Reflection on Vox Pops:
Shooting the vox pops was an interesting introduction to on-the-go type of shooting methods. Scouting locations on the previous day helped us gain an idea of how our shoot might go, not just in terms of lighting and space but flow of traffic as well. Vital preparations included delegation of roles, printing out release forms and re-writing and rehearsing the given interview questions to a more conversational level – this helped us to save time on the day of shooting. The task itself seemed simple enough but when it came time to shoot some difficulties did arise. The first being security – although the previous Sound and Image class had completed the same exercise earlier that day, there had been some sort of communication breakdown for our group. As a result, our filming time was pushed back a few minutes. This was not a severe set-back but it did reiterate the importance of securing your location and permits prior, so as not to hold back your production schedule.
As an interviewer, I personally found it challenging to approach people to interview, tell them what our project was on, get them to sign the release forms and remember all the questions simultaneously. The main plan of attack was to approach people as if I were about to ask for directions – as per the example video shown in class – but ultimately the responses we received were hit-or-miss and depended on each individuals’ will to participate. I did find that approaching people without anything in my hands (ie. no formal, white sheets of paper, pens or clip boards in hand) usually resulted in a less suspicious reactions, even if they did decline to participate. Once a interviewee was in front of the camera, Pooya and Eddie (camera crew) would white balance, adjust camera height and refocus. I used this time to communicate to the interviewees what sort of questions I would be asking, and where to direct their eyes once the interview had begun. I found that letting them know that there were no wrong or right answers and that we were simply interested in their overall experience tended to elicit more relaxed responses. However, although I had asked each individual to pause before responding to each of my questions, the majority simply responded without pausing, as if they were having a conversation with me rather than as if they were being interviewed. As I was weary of their time constraints and of the fact that this was probably an unfamiliar setting for them, I didn’t press the matter much further though I probably would next time.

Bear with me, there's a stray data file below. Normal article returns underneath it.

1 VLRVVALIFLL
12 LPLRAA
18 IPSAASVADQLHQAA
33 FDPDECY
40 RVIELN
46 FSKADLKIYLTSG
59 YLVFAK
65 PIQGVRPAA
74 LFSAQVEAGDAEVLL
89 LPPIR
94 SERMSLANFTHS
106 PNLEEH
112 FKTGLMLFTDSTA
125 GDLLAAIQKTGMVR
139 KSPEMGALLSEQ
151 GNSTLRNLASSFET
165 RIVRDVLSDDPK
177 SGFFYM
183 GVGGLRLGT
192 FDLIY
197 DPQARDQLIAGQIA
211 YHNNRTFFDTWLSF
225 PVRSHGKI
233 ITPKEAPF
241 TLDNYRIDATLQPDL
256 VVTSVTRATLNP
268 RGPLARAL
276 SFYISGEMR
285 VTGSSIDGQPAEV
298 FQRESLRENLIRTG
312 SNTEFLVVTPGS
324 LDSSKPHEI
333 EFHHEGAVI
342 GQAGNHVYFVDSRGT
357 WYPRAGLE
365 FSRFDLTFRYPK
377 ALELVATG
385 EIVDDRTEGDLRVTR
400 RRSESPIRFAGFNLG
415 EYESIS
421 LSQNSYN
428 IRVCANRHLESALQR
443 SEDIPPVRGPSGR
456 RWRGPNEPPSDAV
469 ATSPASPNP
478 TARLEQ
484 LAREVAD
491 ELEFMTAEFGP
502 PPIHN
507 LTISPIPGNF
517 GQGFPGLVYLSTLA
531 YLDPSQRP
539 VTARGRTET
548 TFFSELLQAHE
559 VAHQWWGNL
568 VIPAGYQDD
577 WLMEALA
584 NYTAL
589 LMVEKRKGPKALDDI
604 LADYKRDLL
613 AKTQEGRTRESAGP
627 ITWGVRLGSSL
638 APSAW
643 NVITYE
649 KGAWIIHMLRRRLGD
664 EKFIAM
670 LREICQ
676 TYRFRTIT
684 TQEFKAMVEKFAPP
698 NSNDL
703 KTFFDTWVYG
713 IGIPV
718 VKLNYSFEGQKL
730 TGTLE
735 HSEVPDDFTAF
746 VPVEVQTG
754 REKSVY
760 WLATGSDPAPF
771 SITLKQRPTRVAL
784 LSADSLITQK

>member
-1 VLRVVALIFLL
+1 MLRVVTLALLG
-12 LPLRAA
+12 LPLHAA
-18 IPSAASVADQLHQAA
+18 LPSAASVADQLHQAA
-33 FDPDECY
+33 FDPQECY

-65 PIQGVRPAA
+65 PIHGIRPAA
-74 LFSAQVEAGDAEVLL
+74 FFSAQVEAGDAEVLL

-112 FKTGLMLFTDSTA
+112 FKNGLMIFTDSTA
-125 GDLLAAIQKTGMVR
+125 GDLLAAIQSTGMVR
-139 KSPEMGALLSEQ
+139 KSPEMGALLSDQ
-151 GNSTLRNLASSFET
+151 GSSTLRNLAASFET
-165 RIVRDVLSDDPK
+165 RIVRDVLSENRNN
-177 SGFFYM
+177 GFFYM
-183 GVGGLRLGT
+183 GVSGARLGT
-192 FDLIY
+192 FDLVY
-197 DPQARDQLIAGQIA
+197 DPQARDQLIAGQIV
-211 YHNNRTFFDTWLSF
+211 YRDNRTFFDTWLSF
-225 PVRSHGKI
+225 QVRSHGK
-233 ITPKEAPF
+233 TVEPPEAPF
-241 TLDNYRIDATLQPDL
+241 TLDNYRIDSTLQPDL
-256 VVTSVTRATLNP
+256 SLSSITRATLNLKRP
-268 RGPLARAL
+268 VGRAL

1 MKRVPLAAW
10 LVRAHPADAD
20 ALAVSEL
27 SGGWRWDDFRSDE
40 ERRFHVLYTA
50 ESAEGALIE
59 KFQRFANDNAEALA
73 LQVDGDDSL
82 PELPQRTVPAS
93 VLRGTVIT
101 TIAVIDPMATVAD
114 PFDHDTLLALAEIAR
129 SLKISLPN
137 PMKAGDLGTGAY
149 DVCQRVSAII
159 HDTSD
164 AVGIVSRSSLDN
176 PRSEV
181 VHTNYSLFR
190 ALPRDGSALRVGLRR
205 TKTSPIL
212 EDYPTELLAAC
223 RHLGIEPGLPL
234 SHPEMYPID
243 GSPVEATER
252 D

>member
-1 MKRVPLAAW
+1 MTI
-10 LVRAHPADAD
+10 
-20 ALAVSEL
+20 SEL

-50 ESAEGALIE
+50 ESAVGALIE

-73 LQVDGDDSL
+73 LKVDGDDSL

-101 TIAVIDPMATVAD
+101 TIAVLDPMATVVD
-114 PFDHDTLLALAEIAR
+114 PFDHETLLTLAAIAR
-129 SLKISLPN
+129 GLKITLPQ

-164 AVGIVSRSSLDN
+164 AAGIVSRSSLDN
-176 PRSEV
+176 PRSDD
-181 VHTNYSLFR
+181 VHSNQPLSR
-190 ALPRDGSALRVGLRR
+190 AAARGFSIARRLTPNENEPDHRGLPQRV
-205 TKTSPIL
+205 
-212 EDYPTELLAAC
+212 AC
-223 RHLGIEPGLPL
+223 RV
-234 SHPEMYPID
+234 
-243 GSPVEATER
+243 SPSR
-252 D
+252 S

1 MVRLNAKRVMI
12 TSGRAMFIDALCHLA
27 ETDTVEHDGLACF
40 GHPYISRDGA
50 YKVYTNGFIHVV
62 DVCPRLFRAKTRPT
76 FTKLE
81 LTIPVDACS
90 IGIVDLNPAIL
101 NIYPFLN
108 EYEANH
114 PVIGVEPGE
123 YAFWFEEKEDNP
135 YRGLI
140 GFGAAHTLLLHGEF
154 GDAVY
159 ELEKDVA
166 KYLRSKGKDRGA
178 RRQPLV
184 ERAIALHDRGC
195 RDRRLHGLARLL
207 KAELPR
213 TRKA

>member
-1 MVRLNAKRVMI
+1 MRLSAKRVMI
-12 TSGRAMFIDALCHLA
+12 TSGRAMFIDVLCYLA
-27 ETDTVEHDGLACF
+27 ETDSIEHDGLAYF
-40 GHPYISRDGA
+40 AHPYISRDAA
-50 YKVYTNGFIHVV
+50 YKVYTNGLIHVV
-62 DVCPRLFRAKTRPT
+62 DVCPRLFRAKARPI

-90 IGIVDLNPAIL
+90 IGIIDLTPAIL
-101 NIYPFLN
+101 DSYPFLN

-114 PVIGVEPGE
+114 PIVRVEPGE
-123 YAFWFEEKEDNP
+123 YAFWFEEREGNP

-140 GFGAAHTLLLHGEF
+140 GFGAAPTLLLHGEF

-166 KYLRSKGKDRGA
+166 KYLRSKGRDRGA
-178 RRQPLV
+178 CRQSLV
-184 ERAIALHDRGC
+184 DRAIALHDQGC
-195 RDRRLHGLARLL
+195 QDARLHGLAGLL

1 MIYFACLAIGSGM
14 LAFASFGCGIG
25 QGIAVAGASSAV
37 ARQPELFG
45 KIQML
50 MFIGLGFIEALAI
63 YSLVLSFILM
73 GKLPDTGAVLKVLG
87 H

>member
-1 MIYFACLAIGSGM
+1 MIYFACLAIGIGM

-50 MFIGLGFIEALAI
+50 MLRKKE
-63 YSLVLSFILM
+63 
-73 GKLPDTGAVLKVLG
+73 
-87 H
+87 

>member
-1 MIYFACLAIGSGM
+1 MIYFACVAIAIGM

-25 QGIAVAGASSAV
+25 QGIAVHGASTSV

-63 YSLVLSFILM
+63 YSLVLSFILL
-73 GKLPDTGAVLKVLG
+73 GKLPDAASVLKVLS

Another challenge was crew coordination. It had become very clear during the Lenny exercise that lack of synergy between audio and camera footage makes for tedious cataloguing in the post-production phase. However, in the rush of the moment – scrambling around to lure passersby toward the camera and endeavouring not to take up too much of their time – we often forgot to call “rolling” and “cut” between takes or at the same time. However, despite the struggles above, we did manage 6 or so interviews and I did get to see first-hand how vital gaffers are to a crew, as filming in such a busy area (library entrance) can result in many hazards.
Reflection on Edits:
Documentary Edit 1 – Fair To Wear Trailer
Fair to wear is a digital story I worked on for our CMWP class, which was based around Fairtrade certified clothing. I chose to use the footage from Fair To Wear for this Sound and Image exercise, as I thought it would be more useful for me to reflect on projects I’d had more of a role in. My role on the production was mainly as director, but I also did cinematography on some scenes and assisted with cataloging and synching of clips in Premiere. Therefore as I hadn’t had much of a role in editing the documentary itself, I thought I would try making a mini-video of the documentary as a trailer of sorts.